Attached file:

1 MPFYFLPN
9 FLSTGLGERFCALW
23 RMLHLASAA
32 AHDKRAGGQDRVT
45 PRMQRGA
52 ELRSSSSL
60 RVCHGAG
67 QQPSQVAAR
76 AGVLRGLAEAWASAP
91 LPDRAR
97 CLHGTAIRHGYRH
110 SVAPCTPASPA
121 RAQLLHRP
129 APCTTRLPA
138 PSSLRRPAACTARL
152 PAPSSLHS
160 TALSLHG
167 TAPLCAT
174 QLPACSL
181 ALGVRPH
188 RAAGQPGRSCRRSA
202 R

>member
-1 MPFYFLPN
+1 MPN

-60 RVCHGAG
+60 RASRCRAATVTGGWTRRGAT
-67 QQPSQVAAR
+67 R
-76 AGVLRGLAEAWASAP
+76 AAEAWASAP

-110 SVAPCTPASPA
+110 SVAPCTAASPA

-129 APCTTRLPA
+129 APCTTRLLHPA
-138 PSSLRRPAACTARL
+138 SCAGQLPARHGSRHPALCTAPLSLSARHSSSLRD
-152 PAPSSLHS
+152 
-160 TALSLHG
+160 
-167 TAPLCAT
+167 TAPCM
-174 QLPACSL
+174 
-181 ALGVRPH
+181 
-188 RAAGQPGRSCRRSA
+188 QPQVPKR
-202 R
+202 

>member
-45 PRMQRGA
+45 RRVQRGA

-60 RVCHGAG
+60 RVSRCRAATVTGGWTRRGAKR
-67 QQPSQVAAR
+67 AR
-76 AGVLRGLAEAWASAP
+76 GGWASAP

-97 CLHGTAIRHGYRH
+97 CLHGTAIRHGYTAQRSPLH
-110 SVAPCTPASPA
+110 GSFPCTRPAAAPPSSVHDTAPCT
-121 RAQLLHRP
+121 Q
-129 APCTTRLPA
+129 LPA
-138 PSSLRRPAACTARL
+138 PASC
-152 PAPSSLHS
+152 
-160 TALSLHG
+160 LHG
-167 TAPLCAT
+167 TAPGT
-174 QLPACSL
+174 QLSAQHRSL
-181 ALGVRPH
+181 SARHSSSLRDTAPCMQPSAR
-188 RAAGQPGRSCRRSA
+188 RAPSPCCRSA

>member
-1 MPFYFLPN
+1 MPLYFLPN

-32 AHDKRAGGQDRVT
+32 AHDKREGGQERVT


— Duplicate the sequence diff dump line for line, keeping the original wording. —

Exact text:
1 MPFYFLPN
9 FLSTGLGERFCALW
23 RMLHLASAA
32 AHDKRAGGQDRVT
45 PRMQRGA
52 ELRSSSSL
60 RVCHGAG
67 QQPSQVAAR
76 AGVLRGLAEAWASAP
91 LPDRAR
97 CLHGTAIRHGYRH
110 SVAPCTPASPA
121 RAQLLHRP
129 APCTTRLPA
138 PSSLRRPAACTARL
152 PAPSSLHS
160 TALSLHG
167 TAPLCAT
174 QLPACSL
181 ALGVRPH
188 RAAGQPGRSCRRSA
202 R

>member
-1 MPFYFLPN
+1 MPN

-60 RVCHGAG
+60 RASRCRAATVTGGWTRRGAT
-67 QQPSQVAAR
+67 R
-76 AGVLRGLAEAWASAP
+76 AAEAWASAP

-110 SVAPCTPASPA
+110 SVAPCTAASPA

-129 APCTTRLPA
+129 APCTTRLLHPA
-138 PSSLRRPAACTARL
+138 SCAGQLPARHGSRHPALCTAPLSLSARHSSSLRD
-152 PAPSSLHS
+152 
-160 TALSLHG
+160 
-167 TAPLCAT
+167 TAPCM
-174 QLPACSL
+174 
-181 ALGVRPH
+181 
-188 RAAGQPGRSCRRSA
+188 QPQVPKR
-202 R
+202 

>member
-45 PRMQRGA
+45 RRVQRGA

-60 RVCHGAG
+60 RVSRCRAATVTGGWTRRGAKR
-67 QQPSQVAAR
+67 AR
-76 AGVLRGLAEAWASAP
+76 GGWASAP

-97 CLHGTAIRHGYRH
+97 CLHGTAIRHGYTAQRSPLH
-110 SVAPCTPASPA
+110 GSFPCTRPAAAPPSSVHDTAPCT
-121 RAQLLHRP
+121 Q
-129 APCTTRLPA
+129 LPA
-138 PSSLRRPAACTARL
+138 PASC
-152 PAPSSLHS
+152 
-160 TALSLHG
+160 LHG
-167 TAPLCAT
+167 TAPGT
-174 QLPACSL
+174 QLSAQHRSL
-181 ALGVRPH
+181 SARHSSSLRDTAPCMQPSAR
-188 RAAGQPGRSCRRSA
+188 RAPSPCCRSA

>member
-1 MPFYFLPN
+1 MPLYFLPN

-32 AHDKRAGGQDRVT
+32 AHDKREGGQERVT